Never judge a princess (or anyone else, for that matter) by their gown.
They say girls turn pretty when they fall in love. But if they never fall in love, will they stay gross forever? Amars may not love flesh-and-blood real men, but they are in love with The Three Kingdoms and trains and dolls. What about them?
Mom, why do girls have to be pretty? Because I’d rather not. I’d rather not become pretty at all. Really.
—Kurashita Tsukimi, Princess Jellyfish Vol. 1
I finally had a chance to read the Vol. 1 Omnibus (Chapters 1-12) of Kodansha’s Princess Jellyfish (Kuragehime) manga, the story of a bunch of geek gals living together in Tokyo and the cross-dressing rich boy who befriends them. With its upbeat tone, cast of lovably awkward turtles, and celebration of female nerd counterculture, it’s easy to see why the series has charmed so many people.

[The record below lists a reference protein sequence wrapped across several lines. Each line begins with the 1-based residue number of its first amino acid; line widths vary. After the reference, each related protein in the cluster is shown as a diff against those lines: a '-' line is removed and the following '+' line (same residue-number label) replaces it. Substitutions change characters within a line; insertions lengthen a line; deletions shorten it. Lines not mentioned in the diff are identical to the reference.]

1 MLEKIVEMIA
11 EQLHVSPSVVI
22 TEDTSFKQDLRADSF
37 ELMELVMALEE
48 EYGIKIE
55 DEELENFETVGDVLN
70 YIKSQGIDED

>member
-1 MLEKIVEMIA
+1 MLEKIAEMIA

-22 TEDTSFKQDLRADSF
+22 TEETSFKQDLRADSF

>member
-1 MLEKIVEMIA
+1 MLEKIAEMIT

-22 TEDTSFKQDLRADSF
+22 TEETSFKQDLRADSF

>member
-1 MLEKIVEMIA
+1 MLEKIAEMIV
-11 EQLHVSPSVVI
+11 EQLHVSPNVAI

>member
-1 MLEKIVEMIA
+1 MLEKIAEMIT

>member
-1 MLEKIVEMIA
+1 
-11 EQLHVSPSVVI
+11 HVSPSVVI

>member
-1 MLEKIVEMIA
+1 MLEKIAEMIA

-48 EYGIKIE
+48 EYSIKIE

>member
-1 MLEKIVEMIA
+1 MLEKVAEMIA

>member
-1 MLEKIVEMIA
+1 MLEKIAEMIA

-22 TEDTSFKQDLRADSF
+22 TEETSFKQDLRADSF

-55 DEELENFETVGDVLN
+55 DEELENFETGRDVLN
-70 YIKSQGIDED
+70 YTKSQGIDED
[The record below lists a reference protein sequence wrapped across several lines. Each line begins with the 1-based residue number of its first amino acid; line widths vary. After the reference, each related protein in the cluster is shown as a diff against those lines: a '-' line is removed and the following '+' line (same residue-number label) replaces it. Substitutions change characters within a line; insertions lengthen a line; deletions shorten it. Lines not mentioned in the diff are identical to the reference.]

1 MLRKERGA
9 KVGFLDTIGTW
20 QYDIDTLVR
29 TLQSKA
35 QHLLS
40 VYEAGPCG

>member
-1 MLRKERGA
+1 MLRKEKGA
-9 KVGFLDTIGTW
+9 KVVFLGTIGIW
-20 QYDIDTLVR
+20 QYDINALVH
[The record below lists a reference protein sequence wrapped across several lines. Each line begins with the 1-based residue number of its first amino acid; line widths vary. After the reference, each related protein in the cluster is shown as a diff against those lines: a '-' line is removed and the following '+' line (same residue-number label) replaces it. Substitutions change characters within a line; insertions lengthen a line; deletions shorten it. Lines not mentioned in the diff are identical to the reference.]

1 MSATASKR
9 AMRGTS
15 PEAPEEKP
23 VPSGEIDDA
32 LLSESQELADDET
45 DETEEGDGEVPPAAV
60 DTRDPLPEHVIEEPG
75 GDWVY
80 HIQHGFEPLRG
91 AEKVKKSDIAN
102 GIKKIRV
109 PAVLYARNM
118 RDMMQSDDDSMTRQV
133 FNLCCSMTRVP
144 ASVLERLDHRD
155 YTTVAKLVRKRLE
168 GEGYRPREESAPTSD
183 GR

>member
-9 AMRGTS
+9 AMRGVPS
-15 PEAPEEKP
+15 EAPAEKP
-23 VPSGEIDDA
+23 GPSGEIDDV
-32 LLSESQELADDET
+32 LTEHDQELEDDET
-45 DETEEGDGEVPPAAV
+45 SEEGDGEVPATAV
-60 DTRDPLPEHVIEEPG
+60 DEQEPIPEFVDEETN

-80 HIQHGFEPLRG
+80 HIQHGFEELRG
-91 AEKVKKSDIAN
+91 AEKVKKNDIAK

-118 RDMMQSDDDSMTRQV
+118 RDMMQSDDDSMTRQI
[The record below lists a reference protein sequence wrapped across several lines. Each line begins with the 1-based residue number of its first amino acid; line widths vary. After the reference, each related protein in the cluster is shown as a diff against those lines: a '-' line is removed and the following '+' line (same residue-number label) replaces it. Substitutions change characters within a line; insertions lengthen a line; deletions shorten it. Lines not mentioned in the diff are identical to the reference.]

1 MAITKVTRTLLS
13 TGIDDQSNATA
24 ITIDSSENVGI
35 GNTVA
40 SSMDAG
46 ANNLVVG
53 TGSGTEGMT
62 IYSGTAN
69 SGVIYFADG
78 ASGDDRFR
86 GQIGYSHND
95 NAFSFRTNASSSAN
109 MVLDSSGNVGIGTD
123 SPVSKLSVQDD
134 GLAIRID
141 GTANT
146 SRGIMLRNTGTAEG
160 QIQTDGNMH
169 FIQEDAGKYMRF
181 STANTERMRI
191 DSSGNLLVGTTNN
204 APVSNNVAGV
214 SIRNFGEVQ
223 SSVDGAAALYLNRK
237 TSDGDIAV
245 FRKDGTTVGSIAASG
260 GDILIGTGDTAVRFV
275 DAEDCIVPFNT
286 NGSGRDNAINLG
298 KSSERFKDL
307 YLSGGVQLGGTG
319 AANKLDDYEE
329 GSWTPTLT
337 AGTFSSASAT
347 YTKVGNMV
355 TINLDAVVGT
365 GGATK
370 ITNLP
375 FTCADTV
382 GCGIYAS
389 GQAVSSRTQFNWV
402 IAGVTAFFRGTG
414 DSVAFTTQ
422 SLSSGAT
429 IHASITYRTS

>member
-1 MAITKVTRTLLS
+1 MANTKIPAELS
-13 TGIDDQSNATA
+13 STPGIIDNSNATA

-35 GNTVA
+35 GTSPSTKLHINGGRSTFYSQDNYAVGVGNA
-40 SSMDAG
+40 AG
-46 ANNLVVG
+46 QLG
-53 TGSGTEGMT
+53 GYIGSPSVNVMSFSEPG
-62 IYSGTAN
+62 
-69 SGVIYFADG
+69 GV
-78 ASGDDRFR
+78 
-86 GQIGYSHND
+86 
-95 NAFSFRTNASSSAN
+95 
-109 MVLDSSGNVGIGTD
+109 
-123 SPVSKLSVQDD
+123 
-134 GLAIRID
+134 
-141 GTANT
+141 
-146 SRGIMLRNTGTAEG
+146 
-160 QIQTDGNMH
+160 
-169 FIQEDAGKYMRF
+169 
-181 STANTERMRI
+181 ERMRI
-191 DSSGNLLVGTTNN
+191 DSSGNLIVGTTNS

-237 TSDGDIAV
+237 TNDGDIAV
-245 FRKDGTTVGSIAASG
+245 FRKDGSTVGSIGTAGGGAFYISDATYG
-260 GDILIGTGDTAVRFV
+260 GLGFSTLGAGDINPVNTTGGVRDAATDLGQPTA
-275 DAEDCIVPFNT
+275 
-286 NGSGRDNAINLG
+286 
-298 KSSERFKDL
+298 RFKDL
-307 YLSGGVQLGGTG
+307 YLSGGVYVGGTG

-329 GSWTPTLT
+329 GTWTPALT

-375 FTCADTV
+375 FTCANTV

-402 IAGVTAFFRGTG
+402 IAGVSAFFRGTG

Yet Princess Jellyfish isn’t all fluff and lightness: It isn’t afraid to touch on more serious topics (including, CW: the sexual assault of one of its male characters), and frequently acknowledges the real-world prejudices many of the characters face because they don’t conform to societal norms. It also isn’t afraid to show how those prejudices can be held by anyone, even those who face prejudice themselves.